Journal of Population Economics

, Volume 22, Issue 2, pp 367–397

Birth order matters: the effect of family size and birth order on educational attainment

Original Paper

DOI: 10.1007/s00148-007-0181-4

Cite this article as:
Booth, A.L. & Kee, H.J. J Popul Econ (2009) 22: 367. doi:10.1007/s00148-007-0181-4

Abstract

Using the British Household Panel Survey, we investigate if family size and birth order affect children’s subsequent educational attainment. Theory suggests a trade-off between child quantity and “quality” and that siblings are unlikely to receive equal shares of parental resources devoted to children’s education. We construct a new birth order index that effectively purges family size from birth order and use this to test if siblings are assigned equal shares in the family’s educational resources. We find that the shares are decreasing with birth order. Ceteris paribus, children from larger families have less education, and the family size effect does not vanish when we control for birth order. These findings are robust to numerous specification checks.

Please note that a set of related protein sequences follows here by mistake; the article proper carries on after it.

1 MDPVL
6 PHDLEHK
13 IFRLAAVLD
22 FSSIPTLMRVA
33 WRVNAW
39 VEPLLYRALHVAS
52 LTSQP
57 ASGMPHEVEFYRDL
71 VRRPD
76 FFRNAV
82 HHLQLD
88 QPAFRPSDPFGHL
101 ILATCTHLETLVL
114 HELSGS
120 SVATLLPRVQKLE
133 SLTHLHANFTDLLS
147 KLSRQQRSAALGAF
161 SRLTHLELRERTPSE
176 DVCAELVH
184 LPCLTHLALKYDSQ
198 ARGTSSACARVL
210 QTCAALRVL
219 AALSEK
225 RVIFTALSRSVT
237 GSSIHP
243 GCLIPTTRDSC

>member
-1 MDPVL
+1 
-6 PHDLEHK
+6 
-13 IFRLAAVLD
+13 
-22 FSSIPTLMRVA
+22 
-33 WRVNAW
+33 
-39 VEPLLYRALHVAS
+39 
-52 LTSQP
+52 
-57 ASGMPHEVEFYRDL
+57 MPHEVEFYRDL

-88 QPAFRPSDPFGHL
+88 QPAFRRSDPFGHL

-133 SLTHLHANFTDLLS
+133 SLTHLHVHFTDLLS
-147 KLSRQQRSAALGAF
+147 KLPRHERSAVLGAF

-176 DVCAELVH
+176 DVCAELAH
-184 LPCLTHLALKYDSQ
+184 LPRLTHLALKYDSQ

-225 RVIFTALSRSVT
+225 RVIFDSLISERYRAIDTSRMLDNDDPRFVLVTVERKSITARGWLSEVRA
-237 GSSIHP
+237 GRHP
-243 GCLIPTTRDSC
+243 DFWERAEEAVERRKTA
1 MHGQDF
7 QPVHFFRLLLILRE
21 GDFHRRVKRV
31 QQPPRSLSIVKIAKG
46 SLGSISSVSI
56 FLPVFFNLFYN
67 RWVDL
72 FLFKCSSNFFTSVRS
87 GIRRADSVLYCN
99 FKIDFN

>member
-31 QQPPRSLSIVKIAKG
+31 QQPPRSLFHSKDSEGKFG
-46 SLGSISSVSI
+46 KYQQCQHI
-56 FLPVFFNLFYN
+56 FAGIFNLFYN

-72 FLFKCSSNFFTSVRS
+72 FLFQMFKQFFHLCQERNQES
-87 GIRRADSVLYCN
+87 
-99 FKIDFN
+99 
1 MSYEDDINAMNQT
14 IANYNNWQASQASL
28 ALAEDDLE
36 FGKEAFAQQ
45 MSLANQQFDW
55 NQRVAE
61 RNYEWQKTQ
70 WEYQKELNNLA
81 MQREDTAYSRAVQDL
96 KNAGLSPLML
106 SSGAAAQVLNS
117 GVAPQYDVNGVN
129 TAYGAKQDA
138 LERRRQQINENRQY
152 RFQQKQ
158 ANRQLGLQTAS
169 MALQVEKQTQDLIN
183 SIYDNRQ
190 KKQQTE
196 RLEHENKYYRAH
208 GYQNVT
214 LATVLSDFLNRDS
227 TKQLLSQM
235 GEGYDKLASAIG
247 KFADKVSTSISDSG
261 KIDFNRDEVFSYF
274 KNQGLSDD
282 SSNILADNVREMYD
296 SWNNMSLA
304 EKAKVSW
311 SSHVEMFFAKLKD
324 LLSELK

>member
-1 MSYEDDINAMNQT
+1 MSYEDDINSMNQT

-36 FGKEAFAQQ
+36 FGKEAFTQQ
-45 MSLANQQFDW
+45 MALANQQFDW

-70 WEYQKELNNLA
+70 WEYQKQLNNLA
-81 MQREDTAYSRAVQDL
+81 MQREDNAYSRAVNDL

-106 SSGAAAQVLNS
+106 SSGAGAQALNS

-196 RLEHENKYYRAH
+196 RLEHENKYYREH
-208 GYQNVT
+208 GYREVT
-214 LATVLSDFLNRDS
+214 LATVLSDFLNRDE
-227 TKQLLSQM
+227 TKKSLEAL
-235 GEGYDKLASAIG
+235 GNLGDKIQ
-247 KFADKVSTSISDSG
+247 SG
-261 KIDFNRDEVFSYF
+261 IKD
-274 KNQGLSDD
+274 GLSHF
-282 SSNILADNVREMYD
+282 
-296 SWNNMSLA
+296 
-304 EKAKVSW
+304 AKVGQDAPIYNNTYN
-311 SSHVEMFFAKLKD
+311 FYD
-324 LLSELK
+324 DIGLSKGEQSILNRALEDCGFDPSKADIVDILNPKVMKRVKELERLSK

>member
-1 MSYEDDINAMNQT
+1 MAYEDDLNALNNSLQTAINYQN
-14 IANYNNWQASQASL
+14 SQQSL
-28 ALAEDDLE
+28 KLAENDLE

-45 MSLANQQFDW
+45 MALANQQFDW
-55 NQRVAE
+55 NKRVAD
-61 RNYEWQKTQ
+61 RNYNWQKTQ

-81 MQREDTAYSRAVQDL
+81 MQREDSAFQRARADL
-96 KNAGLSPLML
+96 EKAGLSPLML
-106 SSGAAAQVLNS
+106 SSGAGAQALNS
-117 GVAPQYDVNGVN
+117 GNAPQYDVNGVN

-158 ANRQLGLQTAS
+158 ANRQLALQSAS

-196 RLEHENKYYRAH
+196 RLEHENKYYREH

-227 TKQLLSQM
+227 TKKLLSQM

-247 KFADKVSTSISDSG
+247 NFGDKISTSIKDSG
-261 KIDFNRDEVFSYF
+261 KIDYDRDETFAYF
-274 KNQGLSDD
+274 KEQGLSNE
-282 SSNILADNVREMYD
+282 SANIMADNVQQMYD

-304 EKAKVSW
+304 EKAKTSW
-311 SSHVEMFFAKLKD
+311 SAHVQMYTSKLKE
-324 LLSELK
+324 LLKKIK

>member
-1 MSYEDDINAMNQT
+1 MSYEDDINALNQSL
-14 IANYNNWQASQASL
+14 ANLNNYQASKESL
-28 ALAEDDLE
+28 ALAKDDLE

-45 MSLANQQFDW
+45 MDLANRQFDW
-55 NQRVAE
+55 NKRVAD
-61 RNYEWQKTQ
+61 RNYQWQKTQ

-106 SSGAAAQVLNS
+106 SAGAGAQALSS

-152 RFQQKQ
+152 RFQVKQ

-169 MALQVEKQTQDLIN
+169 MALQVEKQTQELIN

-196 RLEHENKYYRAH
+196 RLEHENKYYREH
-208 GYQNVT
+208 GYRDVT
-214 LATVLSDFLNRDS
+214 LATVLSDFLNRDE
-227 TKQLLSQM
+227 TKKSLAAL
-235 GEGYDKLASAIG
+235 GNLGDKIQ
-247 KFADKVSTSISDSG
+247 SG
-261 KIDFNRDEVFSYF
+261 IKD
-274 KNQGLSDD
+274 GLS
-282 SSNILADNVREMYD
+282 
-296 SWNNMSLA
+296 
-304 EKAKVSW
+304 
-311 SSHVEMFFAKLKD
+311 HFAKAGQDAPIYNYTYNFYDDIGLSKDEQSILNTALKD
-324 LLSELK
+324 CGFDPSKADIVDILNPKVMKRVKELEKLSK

Keywords

Family sizeBirth orderEducation

JEL Classification

I2J1

Copyright information

© Springer-Verlag 2007

Authors and Affiliations

  1. 1.Essex UniversityColchesterUK
  2. 2.Economics Program, Research School of Social SciencesAustralian National UniversityCanberraAustralia
  3. 3.Econtech Pty Ltd.KingstonAustralia